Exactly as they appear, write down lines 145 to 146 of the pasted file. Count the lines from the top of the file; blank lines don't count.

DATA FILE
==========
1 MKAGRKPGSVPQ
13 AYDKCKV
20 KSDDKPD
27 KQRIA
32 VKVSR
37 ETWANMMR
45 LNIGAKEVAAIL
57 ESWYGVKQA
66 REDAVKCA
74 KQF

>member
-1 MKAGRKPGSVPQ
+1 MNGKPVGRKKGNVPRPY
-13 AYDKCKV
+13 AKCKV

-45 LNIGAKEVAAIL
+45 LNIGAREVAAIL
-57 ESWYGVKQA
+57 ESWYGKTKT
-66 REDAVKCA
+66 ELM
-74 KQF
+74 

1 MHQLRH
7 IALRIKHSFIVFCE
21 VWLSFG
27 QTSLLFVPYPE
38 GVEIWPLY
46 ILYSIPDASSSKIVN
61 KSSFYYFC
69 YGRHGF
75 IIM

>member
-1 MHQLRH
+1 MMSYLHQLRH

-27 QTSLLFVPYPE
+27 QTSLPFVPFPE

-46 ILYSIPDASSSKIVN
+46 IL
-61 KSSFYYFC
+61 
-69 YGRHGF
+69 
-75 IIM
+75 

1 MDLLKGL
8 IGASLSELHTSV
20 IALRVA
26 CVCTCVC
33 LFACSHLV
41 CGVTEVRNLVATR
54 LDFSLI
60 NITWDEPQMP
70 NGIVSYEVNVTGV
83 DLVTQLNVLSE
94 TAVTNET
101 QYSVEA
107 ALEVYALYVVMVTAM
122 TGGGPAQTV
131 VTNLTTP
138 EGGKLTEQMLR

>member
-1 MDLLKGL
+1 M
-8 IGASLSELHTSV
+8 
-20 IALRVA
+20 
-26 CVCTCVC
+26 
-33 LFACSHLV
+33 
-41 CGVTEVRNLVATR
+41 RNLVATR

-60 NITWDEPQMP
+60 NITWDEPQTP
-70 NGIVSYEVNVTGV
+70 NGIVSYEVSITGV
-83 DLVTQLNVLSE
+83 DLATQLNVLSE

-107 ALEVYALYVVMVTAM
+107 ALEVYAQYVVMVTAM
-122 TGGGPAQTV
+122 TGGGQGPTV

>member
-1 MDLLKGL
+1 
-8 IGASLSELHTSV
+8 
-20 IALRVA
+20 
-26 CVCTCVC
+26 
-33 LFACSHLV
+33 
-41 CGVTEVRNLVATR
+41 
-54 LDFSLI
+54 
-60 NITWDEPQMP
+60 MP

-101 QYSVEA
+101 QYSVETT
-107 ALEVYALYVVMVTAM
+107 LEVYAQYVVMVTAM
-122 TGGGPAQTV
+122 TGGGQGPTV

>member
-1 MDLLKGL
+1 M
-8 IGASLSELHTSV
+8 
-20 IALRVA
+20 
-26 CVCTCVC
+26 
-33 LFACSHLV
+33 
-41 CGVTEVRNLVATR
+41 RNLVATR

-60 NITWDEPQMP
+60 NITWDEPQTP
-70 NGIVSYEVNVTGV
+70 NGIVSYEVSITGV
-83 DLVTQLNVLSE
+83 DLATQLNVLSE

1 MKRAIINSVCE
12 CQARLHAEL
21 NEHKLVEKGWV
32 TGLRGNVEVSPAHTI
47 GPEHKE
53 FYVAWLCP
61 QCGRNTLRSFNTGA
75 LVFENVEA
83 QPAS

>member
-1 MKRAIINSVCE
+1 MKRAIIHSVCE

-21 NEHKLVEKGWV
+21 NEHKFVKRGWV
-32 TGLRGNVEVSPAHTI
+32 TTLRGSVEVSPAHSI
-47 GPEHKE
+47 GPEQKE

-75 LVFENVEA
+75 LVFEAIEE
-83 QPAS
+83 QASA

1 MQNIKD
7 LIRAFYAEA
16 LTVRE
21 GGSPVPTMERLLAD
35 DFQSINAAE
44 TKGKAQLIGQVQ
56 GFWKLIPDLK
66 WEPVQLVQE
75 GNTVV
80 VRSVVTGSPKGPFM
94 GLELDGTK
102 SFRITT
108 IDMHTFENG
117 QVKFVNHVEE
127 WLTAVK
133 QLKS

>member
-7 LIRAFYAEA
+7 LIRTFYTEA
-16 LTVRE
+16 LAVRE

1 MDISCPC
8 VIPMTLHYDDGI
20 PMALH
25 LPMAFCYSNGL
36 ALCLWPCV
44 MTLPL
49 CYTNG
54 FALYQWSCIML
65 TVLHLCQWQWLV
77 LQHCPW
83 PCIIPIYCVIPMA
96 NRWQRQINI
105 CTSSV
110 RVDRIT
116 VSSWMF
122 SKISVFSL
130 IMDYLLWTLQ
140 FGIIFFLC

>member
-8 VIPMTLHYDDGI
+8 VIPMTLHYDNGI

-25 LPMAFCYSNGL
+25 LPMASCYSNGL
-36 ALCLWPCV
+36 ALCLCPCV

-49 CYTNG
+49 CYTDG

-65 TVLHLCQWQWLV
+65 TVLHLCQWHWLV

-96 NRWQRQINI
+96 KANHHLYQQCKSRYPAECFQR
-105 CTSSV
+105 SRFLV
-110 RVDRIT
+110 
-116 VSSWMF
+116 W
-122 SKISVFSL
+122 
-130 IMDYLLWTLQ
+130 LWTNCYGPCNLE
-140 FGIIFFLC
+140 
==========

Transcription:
-75 LVFENVEA
+75 LVFEAIEE